NPA now charging suspect Ichihashi with Hawker murder, not just “abandoning her corpse”. Why the delay?


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Hi Blog.  Have a look at these articles, then I’ll comment:


Ichihashi gets warrant for Hawker rape-murder
Japan Times Dec 3, 2009
CHIBA (Kyodo) Tatsuya Ichihashi was served a fresh arrest warrant Wednesday on suspicion of raping and killing Briton Lindsay Ann Hawker, after being charged earlier in the day with abandoning her body.

The 30-year-old was arrested on Nov. 10 in Osaka following more than 2 1/2 years on the run since Hawker was found strangled and stuffed in a tub on the balcony of his apartment in Ichikawa, Chiba Prefecture, in 2007.

Although Ichihashi has remained silent about the murder, the police believe he killed the 22-year-old language teacher and the murder warrant was so served on the last day of his detention period authorized under the initial arrest on the technical offense of abandoning a corpse.

Rest at


Hawker was found bound, shorn
Japan Times Dec 5, 2009

CHIBA (Kyodo) Slain Briton Lindsay Ann Hawker’s hair had been cut and her hands and feet bound with ropes when her corpse was found buried in a sand-filled bathtub on the balcony of murder suspect Tatsuya Ichihashi’s apartment in Chiba Prefecture in March 2007, investigative sources revealed Friday.

Chiba Prefectural Police believe Ichihashi, 30, tied her up with polyester rope before raping her and cutting her hair, and prepared the sand and the tub to conceal her body and the smell of her decomposing corpse, the sources said, noting the rope is sold at many stores.

The police discovered an empty bag for the sand for gardening, and long tufts of hair of hair in a trash bin at Ichihashi’s apartment when they found the body of Hawker, 22, the sources said…

Rest at


Police charge Ichihashi with murdering British teacher Hawker
Mainichi Shinbun Dec 2, 2009

ICHIKAWA, Chiba — Police served a fresh arrest warrant Wednesday on Tatsuya Ichihashi — the 30-year-old man who has already been arrested on a charge of abandoning the body of 22-year-old Briton Lindsay Ann Hawker — for the victim’s murder, police said.

Ichihashi was hit with the murder charges as his legal detention period was set to expire.

He stands accused of strangling Lindsay at his home in Ichikawa sometime between March 25 and 26, 2007. He kept silent about the new charges during questioning.

DNA in body fluid detected from the victims’ body matched that of Ichihashi.

It was confirmed that Ichihashi and Hawker entered Ichihashi’s apartment on March 25, 2007, and that there were no signs that anyone else entered the apartment before the discovery of Hawker’s body the next afternoon, according to investigators.

On the afternoon of March 26, the English language school where Hawker worked reported her missing to Chiba Prefectural Police. A piece of paper with Ichihashi’s name and phone number were found at Hawker’s home in Funabashi, Chiba Prefecture.

Around 9:40 p.m. that evening, Ichihashi escaped as police were questioning him in front of his apartment. Hawker’s body was found in a bathtub on the balcony of the apartment. She had died of asphyxiation.

市橋容疑者:リンゼイさん殺害容疑で再逮捕 千葉県警
毎日新聞 2009年12月2日






COMMENT:  Now here’s what I don’t get.  Ichihashi’s charge has been upgraded from corpse abandonment to outright murder.  But why wasn’t it before?  What new information has been brought out since his apprehension?  Police already knew about the body, the disposed-of hair, the fact that she accompanied Ishihashi to his apartment and was last seen there.  And now suddenly his DNA matches bodily fluid found on her corpse.  But didn’t the police know all of this before?  It’s not as though Ichihashi’s interrogation revealed him admitting any new information (after all, he’s not talking).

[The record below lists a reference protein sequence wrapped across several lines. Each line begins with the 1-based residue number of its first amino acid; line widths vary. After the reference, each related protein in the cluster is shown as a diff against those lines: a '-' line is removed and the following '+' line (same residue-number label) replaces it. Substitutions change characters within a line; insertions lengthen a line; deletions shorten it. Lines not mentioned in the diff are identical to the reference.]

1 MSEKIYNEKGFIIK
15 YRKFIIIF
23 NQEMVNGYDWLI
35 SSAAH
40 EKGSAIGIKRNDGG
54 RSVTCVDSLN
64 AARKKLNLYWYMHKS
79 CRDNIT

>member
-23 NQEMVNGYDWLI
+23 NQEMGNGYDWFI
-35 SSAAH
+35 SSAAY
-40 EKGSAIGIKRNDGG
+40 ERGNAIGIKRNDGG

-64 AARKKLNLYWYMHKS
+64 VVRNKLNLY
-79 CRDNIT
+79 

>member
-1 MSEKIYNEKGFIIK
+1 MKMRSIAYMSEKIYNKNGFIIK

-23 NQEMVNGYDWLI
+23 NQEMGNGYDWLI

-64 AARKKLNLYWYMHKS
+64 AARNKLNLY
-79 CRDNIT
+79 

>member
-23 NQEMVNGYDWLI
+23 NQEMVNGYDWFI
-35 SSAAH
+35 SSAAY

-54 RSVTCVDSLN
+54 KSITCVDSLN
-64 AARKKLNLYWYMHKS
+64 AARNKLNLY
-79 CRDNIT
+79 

Why is it that he gets charged with mere corpse abandonment (something that frequently happens when a NJ gets killed) up until now, whereas if something like this is done to a Japanese victim (as posters with Ichihashi’s fellow murder suspects indicate), it gets a full-blown murder charge?  Why the delay until now?  I wish I had the information to answer these questions.

Final thing I find odd:  Good for father Mr Hawker being tenacious about this case.  There are plenty of other murders (Tucker Murder, Honiefaith Murder, Lacey Murder, and Blackman Murder) and assaults (Barakan Assault) of NJ that the NPA and the criminal courts gave up on all too easily.  Does the family of the NJ victim have to pursue things more doggedly than the police before the NPA will actually get on it (as they had to do for Lucie Blackman’s killer, and he still got acquitted for it)?  It only took the NPA close to three years to get Ichihashi, and that was after a tip from a face change clinic (not any actual police investigation).

Why this half-assedness for crimes against NJ?  Sorry, there’s lots of things here that just don’t make sense, and they point to different judicial standards for NJ victims of J crime.  Arudou Debito in Sapporo

19 comments on “NPA now charging suspect Ichihashi with Hawker murder, not just “abandoning her corpse”. Why the delay?

  • I read somewhere that there’s a weird loophole for detaining/questioning suspects for a certain period of days PER charge, so they often bring new charges when the old ones “wear off” their detaining period. I don’t know why, or how widespread this is, but it may not just be cases like this…

  • The first article says they waited until the last day of the period they are legally allowed to hold him under the abandoning corpse charge. Looks to me like they just want to extend the period they have him in custody to sweat a bit more before they send the papers to the prosecutors. I often get the feeling that suspected murderers are first charged on the corpse charge and then later the murder charge is added. All countries have strange procedural rules when it comes to these things and my (granted uneducated) guess would be that they can lengthen the period they hold suspects for questioning. Dunno about differing approaches here. I get the feeling that lots of murder investigations go down like this.